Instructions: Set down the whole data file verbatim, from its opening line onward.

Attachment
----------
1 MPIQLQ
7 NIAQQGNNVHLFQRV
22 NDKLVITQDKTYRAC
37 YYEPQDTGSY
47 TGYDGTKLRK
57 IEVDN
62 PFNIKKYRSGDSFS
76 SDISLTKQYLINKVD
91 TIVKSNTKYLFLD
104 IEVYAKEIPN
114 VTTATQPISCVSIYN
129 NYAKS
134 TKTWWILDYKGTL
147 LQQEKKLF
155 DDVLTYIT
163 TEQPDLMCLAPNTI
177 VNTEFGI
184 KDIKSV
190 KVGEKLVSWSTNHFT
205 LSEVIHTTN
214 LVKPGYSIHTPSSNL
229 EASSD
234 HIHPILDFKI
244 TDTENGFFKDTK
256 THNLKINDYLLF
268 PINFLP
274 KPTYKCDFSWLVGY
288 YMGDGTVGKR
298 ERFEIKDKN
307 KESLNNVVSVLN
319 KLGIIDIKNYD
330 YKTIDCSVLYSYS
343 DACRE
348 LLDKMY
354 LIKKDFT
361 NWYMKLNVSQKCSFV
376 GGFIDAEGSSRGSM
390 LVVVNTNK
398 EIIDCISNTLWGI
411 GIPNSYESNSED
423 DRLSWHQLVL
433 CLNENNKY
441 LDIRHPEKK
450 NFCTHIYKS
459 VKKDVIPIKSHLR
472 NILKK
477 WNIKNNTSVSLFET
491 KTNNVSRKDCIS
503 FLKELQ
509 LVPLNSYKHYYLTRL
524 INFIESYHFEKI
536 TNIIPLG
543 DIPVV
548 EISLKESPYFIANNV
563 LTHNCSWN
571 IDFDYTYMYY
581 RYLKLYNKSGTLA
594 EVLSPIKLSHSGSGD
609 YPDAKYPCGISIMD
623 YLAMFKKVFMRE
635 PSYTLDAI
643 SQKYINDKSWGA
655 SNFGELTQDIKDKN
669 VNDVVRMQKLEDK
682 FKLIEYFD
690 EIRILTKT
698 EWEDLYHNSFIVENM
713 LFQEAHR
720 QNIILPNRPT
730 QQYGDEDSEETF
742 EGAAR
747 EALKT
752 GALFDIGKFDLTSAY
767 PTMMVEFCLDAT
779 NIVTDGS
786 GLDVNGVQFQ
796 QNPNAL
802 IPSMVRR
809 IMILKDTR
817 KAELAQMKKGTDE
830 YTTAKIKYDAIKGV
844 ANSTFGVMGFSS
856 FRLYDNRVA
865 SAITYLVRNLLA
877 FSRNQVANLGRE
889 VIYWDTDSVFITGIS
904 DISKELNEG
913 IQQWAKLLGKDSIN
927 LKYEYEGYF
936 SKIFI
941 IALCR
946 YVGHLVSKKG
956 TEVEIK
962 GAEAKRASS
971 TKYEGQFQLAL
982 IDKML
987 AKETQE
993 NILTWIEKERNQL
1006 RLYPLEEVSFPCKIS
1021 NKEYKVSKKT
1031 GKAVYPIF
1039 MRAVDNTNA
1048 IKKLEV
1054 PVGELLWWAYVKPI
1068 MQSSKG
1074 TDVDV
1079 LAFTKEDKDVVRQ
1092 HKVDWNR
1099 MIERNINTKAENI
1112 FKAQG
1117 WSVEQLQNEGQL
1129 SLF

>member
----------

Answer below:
1 MPIQLQ
7 NIAQQGNNVHLFQRV
22 NDKLVITQDKTYRAC
37 YYEPQDTGSY
47 TGYDGTKLRK
57 IEVDN
62 PFNIKKYRSGDSFS
76 SDISLTKQYLINKVD
91 TIVKSNTKYLFLD
104 IEVYAKEIPN
114 VTTATQPISCVSIYN
129 NYAKS
134 TKTWWILDYKGTL
147 LQQEKKLF
155 DDVLTYIT
163 TEQPDLMCLAPNTI
177 VNTEFGI
184 KDIKSV
190 KVGEKLVSWSTNHFT
205 LSEVIHTTN
214 LVKPGYSIHTPSSNL
229 EASSD
234 HIHPILDFKI
244 TDTENGFFKDTK
256 THNLKINDYLLF
268 PINFLP
274 KPTYKCDFSWLVGY
288 YMGDGTVGKR
298 ERFEIKDKN
307 KESLNNVVSVLN
319 KLGIIDIKNYD
330 YKTIDCSVLYSYS
343 DACRE
348 LLDKMY
354 LIKKDFT
361 NWYMKLNVSQKCSFV
376 GGFIDAEGSSRGSM
390 LVVVNTNK
398 EIIDCISNTLWGI
411 GIPNSYESNSED
423 DRLSWHQLVL
433 CLNENNKY
441 LDIRHPEKK
450 NFCTHIYKS
459 VKKDVIPIKSHLR
472 NILKK
477 WNIKNNTSVSLFET
491 KTNNVSRKDCIS
503 FLKELQ
509 LVPLNSYKHYYLTRL
524 INFIESYHFEKI
536 TNIIPLG
543 DIPVV
548 EISLKESPYFIANNV
563 LTHNCSWN
571 IDFDYTYMYY
581 RYLKLYNKSGTLA
594 EVLSPIKLSHSGSGD
609 YPDAKYPCGISIMD
623 YLAMFKKVFMRE
635 PSYTLDAI
643 SQKYINDKSWGA
655 SNFGELTQDIKDKN
669 VNDVVRMQKLEDK
682 FKLIEYFD
690 EIRILTKT
698 EWEDLYHNSFIVENM
713 LFQEAHR
720 QNIILPNRPT
730 QQYGDEDSEETF
742 EGAAR
747 EALKT
752 GALFDIGKFDLTSAY
767 PTMMVEFCLDAT
779 NIVTDGS
786 GLDVNGVQFQ
796 QNPNAL
802 IPSMVRR
809 IMILKDTR
817 KAELAQMKKGTDE
830 YTTAKIKYDAIKGV
844 ANSTFGVMGFSS
856 FRLYDNRVA
865 SAITYLVRNLLA
877 FSRNQVANLGRE
889 VIYWDTDSVFITGIS
904 DISKELNEG
913 IQQWAKLLGKDSIN
927 LKYEYEGYF
936 SKIFI
941 IALCR
946 YVGHLVSKKG
956 TEVEIK
962 GAEAKRASS
971 TKYEGQFQLAL
982 IDKML
987 AKETQE
993 NILTWIEKERNQL
1006 RLYPLEEVSFPCKIS
1021 NKEYKVSKKT
1031 GKAVYPIF
1039 MRAVDNTNA
1048 IKKLEV
1054 PVGELLWWAYVKPI
1068 MQSSKG
1074 TDVDV
1079 LAFTKEDKDVVRQ
1092 HKVDWNR
1099 MIERNINTKAENI
1112 FKAQG
1117 WSVEQLQNEGQL
1129 SLF

>member